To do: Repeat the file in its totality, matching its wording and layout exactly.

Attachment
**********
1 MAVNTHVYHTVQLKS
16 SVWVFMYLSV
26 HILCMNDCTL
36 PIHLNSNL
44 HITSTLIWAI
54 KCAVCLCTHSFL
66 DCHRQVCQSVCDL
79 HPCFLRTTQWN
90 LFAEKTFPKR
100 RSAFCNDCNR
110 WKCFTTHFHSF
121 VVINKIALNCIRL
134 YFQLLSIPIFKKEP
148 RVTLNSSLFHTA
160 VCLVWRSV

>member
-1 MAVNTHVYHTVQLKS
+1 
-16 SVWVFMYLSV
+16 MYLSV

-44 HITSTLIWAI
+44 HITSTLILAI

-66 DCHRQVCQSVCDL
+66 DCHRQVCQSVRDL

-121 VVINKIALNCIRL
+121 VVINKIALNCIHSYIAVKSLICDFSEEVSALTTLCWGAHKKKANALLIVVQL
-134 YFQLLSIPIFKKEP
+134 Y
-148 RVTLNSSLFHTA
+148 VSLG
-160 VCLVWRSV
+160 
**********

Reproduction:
1 MAVNTHVYHTVQLKS
16 SVWVFMYLSV
26 HILCMNDCTL
36 PIHLNSNL
44 HITSTLIWAI
54 KCAVCLCTHSFL
66 DCHRQVCQSVCDL
79 HPCFLRTTQWN
90 LFAEKTFPKR
100 RSAFCNDCNR
110 WKCFTTHFHSF
121 VVINKIALNCIRL
134 YFQLLSIPIFKKEP
148 RVTLNSSLFHTA
160 VCLVWRSV

>member
-1 MAVNTHVYHTVQLKS
+1 
-16 SVWVFMYLSV
+16 MYLSV

-44 HITSTLIWAI
+44 HITSTLILAI

-66 DCHRQVCQSVCDL
+66 DCHRQVCQSVRDL

-121 VVINKIALNCIRL
+121 VVINKIALNCIHSYIAVKSLICDFSEEVSALTTLCWGAHKKKANALLIVVQL
-134 YFQLLSIPIFKKEP
+134 Y
-148 RVTLNSSLFHTA
+148 VSLG
-160 VCLVWRSV
+160 